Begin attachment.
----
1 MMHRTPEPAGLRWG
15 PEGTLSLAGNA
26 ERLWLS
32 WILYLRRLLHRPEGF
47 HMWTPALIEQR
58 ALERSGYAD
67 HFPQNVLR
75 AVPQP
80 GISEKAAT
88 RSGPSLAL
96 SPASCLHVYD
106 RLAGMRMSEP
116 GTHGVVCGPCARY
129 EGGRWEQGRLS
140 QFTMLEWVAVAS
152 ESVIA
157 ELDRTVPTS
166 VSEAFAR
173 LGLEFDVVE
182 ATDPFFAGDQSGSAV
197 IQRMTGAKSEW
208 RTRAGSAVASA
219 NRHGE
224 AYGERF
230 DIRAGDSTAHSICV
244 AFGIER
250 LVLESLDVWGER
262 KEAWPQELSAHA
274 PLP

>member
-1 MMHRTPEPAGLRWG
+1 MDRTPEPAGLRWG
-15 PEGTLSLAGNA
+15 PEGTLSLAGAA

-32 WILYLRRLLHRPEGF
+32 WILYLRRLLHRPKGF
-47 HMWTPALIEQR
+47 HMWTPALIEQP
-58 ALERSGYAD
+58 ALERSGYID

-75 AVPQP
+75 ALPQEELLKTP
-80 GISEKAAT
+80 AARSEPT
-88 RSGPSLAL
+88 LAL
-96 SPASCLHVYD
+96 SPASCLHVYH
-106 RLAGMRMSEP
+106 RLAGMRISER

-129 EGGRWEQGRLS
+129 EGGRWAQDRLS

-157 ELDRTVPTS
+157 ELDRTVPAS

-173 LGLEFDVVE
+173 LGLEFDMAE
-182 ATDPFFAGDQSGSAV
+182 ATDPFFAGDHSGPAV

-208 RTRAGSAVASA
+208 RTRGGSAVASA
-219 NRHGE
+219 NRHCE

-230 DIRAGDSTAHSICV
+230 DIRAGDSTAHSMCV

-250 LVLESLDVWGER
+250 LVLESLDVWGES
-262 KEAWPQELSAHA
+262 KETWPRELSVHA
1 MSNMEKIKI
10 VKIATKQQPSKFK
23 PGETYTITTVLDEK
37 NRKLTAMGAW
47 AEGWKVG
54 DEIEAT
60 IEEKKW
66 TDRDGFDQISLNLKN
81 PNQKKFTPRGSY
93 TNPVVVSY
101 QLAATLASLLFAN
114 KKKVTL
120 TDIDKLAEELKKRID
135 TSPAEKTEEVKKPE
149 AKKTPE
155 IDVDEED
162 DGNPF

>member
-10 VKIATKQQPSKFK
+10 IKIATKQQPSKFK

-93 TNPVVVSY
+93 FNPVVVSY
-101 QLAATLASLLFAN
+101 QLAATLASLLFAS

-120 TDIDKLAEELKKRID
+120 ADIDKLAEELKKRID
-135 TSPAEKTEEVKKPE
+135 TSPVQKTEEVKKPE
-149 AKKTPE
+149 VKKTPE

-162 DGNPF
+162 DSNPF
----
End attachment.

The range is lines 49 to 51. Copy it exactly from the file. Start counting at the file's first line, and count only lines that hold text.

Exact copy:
-106 RLAGMRMSEP
+106 RLAGMRISER

-129 EGGRWEQGRLS